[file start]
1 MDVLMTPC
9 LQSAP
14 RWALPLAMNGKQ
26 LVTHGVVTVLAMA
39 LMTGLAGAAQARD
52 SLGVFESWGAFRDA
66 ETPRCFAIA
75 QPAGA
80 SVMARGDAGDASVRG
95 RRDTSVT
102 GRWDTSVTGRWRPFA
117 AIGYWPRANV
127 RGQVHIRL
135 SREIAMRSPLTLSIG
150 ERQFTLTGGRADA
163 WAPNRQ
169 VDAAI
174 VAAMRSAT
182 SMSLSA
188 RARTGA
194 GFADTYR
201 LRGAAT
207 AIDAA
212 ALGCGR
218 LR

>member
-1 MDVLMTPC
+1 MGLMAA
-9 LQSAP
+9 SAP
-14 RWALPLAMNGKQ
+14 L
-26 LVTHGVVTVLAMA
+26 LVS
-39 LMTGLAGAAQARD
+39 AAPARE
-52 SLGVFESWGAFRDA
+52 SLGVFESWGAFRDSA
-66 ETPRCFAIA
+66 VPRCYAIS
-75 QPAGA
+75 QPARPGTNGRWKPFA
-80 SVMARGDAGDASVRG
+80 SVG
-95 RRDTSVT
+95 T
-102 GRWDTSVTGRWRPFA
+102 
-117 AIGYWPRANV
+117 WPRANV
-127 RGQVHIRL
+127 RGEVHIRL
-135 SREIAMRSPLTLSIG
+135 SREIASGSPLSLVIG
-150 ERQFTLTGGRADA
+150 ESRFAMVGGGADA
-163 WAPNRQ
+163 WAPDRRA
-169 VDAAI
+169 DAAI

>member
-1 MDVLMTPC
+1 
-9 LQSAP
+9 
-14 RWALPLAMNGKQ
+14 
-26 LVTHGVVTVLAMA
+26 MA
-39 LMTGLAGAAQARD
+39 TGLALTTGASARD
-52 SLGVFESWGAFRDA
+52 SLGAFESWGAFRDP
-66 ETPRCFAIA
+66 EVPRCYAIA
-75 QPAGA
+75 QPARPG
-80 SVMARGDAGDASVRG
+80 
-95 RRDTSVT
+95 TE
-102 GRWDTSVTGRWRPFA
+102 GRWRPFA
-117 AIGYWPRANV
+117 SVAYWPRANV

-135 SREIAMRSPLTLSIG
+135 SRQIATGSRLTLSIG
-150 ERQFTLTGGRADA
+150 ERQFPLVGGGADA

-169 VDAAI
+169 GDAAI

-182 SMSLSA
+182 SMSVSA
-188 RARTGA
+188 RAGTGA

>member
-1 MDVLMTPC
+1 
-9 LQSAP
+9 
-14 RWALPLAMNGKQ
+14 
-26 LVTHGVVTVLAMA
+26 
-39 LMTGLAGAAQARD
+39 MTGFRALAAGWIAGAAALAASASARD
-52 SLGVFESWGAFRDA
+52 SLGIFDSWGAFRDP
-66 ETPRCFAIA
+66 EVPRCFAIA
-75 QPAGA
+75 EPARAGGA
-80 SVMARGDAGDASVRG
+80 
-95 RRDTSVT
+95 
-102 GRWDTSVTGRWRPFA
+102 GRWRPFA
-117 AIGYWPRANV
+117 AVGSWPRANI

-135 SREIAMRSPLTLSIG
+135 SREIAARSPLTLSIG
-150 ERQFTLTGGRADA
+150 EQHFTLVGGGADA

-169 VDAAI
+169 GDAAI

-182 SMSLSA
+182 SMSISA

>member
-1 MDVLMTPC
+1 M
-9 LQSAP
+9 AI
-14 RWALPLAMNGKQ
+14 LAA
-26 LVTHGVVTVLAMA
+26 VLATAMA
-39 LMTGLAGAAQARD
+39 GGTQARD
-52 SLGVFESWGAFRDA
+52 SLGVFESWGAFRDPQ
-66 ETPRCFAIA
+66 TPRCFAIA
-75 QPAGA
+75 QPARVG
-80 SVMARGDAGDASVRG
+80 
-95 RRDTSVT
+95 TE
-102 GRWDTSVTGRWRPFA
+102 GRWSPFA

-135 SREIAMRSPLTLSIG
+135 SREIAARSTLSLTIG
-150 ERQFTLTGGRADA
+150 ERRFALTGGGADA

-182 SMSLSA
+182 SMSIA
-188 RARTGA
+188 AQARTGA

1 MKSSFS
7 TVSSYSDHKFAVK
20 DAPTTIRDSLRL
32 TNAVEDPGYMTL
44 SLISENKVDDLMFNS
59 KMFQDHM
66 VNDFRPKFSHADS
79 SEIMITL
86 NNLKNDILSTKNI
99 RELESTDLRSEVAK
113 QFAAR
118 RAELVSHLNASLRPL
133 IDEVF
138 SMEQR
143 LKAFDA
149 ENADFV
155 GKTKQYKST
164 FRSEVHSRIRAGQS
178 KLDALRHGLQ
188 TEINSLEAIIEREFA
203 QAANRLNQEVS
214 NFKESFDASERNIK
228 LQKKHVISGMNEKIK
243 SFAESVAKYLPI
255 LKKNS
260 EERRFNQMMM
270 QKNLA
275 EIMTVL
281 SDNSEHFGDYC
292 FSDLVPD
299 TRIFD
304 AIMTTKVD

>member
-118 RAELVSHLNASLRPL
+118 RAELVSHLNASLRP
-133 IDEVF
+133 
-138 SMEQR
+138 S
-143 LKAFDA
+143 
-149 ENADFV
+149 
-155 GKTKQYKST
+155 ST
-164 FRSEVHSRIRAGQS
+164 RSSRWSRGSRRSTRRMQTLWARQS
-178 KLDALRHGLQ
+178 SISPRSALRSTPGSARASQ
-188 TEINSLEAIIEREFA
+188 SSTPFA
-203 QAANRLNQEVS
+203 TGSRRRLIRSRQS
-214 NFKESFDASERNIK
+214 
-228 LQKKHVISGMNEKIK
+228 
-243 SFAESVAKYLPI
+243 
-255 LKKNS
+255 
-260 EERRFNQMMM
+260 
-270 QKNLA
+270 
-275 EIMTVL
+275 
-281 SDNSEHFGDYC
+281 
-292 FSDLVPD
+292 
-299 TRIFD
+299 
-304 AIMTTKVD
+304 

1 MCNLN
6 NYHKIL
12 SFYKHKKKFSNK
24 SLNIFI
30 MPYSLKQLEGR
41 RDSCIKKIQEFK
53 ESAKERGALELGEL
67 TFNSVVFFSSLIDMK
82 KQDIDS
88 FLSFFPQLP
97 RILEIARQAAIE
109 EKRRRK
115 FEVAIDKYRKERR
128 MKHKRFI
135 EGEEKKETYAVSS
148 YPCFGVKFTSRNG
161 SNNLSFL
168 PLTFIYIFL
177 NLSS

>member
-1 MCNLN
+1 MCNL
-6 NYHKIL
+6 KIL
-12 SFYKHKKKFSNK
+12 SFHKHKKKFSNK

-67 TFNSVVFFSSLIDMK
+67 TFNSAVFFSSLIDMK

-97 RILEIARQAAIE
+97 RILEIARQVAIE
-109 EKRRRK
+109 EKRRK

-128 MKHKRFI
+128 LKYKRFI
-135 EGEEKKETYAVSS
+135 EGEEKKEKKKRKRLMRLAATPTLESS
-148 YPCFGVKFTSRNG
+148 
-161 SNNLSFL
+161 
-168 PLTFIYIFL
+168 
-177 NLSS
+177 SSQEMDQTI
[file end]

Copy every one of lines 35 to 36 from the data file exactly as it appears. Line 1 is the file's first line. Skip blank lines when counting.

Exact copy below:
-39 LMTGLAGAAQARD
+39 AAPARE